Penguin x Chocolate

This was the big surprise of a lot of resin kits I got off Yahoo Auctions Japan for cheap (1,111 yen, about 10 Euros ^_^): an entirely pre-finished and pre-painted resin kit by T's System! Identifying it took a bit of work, as none of the paperwork included had the maker's name on it, but doing a Google-Image search for the Japanese word for "penguin" plus "WF 2012" (for "Wonderfest 2012", the edition of the Wonderfest convention the other kits were from) yielded an immediate hit. The kit is from Wonderfest 2011 Winter, by the way.

Parts and instructions with original artwork from the character designer:

A word on the pre-painting on this kit: it's excellent and a combination of airbrushing and hand painting (+ possibly decals for part of the eyes). The airbrushing is especially impressive, with zero orange peel effect and a very smooth finish - and would be a great example of 'excellent' airbrushing to a whole lot of people who claim to have excellent results (or get praised for it) while they don't. However, some of the paint is rather fragile, especially the brown paint, and chips very easily (just putting the kit down is enough). This is a bit of a bummer because once completed the kit sits on parts that are covered in this brown paint. Looking at the finishing of the kit makes me both appreciate that I have a long way to go in getting better paint skills, but also that going for a perfect finish on any kit is not really possible - there's always places that somehow fail your expectations (but this kit hides them well...and that's a lesson too).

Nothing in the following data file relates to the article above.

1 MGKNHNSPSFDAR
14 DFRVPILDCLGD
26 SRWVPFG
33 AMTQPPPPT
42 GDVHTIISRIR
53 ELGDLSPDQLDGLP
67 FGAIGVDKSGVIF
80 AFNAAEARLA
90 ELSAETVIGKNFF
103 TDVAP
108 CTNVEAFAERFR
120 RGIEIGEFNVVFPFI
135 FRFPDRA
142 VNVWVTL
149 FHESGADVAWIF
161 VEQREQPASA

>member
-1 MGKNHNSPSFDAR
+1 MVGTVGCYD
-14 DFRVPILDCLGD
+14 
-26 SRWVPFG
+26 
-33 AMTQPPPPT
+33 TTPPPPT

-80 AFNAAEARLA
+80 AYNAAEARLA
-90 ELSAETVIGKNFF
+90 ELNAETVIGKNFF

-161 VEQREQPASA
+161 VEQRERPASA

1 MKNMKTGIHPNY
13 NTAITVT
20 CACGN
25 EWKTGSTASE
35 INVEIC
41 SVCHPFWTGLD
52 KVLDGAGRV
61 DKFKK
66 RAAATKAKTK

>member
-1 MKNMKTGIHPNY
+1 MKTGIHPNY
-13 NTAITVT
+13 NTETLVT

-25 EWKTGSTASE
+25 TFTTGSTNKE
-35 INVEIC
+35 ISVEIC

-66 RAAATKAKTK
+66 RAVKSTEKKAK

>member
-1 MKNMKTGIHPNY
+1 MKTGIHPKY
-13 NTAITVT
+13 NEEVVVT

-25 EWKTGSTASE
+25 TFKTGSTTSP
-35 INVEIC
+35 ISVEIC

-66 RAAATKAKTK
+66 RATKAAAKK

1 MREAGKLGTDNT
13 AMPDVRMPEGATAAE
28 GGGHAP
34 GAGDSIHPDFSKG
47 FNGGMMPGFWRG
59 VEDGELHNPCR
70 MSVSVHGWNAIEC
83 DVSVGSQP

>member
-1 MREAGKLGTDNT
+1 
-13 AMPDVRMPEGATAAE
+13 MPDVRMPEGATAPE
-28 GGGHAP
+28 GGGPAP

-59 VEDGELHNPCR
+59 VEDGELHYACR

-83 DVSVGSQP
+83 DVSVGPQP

As far as I can figure out from the instructions, the kit can be assembled in 35 minutes tops, so I figured I'd build it. All the parts are slotted so they can only be assembled in one way. Some hand-fitting is still required, as some parts have excess resin preventing proper assembly. This can be cut off using a sharp modelling knife (as shown in the instructions). I followed a different order than indicated in the instructions, as some parts required a bit of force to insert, e.g. the head. It's easier to install those at a moment when you can hold the kit well. I used superglue like on any other resin kit, but pinning the kit was not required.

Once completed, it turns out that balancing the kit on hard surfaces is a bit difficult - she tends to tip forwards.

I do have some doubts about the poor penguin's well-being. Getting your sides squished in like that can't be healthy....even if penguins have a thick larger of fat -_-;.